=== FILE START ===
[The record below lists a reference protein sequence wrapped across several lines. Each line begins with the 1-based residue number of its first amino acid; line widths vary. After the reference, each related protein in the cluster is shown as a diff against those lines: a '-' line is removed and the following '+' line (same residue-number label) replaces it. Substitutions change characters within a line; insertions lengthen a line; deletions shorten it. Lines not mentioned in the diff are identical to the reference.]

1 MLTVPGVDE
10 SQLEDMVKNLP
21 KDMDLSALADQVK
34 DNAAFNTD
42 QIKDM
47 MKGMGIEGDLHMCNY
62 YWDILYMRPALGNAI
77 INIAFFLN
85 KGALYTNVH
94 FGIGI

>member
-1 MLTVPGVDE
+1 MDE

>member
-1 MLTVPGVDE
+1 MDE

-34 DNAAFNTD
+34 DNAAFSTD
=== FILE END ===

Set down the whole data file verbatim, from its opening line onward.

[The record below lists a reference protein sequence wrapped across several lines. Each line begins with the 1-based residue number of its first amino acid; line widths vary. After the reference, each related protein in the cluster is shown as a diff against those lines: a '-' line is removed and the following '+' line (same residue-number label) replaces it. Substitutions change characters within a line; insertions lengthen a line; deletions shorten it. Lines not mentioned in the diff are identical to the reference.]

1 MLTVPGVDE
10 SQLEDMVKNLP
21 KDMDLSALADQVK
34 DNAAFNTD
42 QIKDM
47 MKGMGIEGDLHMCNY
62 YWDILYMRPALGNAI
77 INIAFFLN
85 KGALYTNVH
94 FGIGI

>member
-1 MLTVPGVDE
+1 MDE

>member
-1 MLTVPGVDE
+1 MDE

-34 DNAAFNTD
+34 DNAAFSTD